November 20, 2018

FACT CHECK: Mike Espy Has Always Been a Bipartisan Advocate for Mississippi

By working with both parties, Mike Espy was the only freshman in his congressional class who was able to pass significant legislation — like steering significant infrastructure funding to Mississippi. Check the facts for yourself:

Mike Espy Endorsed Republican Gov. Haley Barbour For Reelection In 2007 Because He Believed He Was Best Equipped To Help The State Recover From Hurricane Katrina. “Espy: ‘I’m a Democrat, but I’m a Democrat that will reach across the aisle. I got a lot of talk from the left about me voting for (former Republican Gov. Haley Barbour). I explained why: We were coming out of Hurricane Katrina and nobody was better equipped to help us coming out of Katrina.’” [Clarion Ledger, 10/25/18]

Mike Espy Was The Only Freshman In His Congressional Class Who Was Able To Pass Significant Legislation When His Lower Mississippi Delta Development Act Was Signed Into Law By President Reagan. “In his first term in Congress, Espy was the only freshman member to compose and have passed a major piece of legislation, the Lower Mississippi River Valley Delta Development Act.” [Congressional and Political Research Center, Mississippi State University, accessed 11/18/18]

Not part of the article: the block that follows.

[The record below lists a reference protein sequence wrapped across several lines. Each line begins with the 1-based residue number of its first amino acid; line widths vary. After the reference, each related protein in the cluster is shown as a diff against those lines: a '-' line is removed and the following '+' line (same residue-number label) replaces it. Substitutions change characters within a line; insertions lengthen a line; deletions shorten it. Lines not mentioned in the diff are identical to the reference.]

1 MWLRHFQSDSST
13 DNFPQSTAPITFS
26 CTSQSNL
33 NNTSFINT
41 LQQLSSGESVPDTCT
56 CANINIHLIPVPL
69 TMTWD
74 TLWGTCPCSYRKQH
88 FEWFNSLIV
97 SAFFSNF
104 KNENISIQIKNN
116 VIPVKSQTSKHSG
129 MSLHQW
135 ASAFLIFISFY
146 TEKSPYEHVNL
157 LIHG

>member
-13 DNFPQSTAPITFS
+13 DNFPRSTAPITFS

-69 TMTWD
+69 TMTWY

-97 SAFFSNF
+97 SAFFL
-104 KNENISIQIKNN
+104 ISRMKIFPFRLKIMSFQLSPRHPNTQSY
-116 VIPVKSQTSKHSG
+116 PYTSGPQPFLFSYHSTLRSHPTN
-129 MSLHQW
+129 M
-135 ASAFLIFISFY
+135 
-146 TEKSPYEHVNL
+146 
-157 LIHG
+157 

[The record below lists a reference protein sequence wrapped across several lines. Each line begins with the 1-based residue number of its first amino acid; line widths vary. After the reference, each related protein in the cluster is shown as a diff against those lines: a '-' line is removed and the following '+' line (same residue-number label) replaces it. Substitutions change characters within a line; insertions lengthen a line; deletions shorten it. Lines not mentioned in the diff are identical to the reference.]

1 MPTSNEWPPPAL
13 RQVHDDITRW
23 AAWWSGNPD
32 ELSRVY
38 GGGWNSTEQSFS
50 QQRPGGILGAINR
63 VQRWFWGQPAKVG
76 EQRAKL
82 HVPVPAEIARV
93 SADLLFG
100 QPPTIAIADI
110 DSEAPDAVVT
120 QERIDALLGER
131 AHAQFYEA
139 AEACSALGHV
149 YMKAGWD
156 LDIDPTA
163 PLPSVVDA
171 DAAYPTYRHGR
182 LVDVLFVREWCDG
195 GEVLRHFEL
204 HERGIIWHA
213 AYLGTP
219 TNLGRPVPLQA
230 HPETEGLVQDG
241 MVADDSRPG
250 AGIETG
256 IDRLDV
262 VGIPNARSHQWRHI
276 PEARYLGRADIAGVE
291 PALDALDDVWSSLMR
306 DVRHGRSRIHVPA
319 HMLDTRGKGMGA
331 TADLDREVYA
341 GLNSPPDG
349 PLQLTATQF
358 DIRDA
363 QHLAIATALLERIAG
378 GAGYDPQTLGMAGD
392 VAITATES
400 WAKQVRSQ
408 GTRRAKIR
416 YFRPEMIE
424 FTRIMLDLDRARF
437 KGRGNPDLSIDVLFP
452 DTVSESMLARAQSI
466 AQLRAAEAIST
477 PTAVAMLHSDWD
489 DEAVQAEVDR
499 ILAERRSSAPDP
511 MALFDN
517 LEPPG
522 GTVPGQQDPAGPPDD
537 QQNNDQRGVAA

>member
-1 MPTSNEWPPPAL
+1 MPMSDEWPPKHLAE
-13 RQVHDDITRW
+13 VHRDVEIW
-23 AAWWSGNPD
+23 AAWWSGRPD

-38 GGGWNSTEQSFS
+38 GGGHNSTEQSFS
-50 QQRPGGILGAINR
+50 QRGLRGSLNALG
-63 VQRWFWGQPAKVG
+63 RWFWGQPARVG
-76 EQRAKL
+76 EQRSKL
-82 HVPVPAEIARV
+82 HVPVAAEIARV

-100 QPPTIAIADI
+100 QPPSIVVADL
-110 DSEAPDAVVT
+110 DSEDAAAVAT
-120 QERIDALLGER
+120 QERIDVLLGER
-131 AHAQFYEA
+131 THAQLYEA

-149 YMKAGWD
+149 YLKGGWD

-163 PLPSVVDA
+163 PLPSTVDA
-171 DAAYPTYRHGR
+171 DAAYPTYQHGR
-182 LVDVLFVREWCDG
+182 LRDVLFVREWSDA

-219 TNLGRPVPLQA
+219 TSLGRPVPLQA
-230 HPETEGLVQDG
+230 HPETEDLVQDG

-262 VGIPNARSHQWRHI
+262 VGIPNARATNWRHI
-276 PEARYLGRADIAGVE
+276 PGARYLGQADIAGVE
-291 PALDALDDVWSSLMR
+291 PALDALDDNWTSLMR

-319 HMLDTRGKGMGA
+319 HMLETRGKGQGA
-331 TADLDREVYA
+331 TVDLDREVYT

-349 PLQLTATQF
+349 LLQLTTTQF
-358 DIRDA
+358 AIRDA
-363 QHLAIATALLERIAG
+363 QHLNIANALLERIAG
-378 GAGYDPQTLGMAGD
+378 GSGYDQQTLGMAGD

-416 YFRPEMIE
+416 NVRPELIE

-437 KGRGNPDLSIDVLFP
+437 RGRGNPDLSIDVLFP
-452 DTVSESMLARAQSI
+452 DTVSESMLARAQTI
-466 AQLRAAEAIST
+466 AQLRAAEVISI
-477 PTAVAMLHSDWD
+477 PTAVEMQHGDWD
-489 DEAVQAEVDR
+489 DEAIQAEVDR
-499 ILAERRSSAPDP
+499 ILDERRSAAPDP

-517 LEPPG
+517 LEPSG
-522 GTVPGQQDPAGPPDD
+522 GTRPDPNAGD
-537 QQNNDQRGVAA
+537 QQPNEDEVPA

The Lower Mississippi Delta Development Act And Its Successor Have Distributed $163 Million To The Region And Created Or Retained 26,000 Jobs. “In 2000, then-President Bill Clinton, signed a bill creating the Delta Regional Authority, a successor to the Lower Mississippi Delta Development Act, which Clinton had been a member of as governor of Arkansas. Since then, the authority has distributed $163 million to the region and created or retained 26,000 jobs, according to the Arkansas Democrat-Gazette.” [Mississippi Today, 8/7/18] Espy: “I’ll Work With Anyone, I’ll Work With Any President, I’ll Work With Any Party As Long As The Objective Is Doing Something That Helps Our People.” “In 1986, Espy became the first African-American congressman elected from Mississippi since Reconstruction. He portrayed himself as a politician in the mode of Cochran — someone who would reach across partisan lines, negotiate hard but respectfully behind closed doors, and always put Mississippi’s interests first. ‘I’ll work with anyone, I’ll work with any president, I’ll work with any party as long as the objective is doing something that helps our people,’ he said.” [Greenwood Commonwealth, 7/18/18]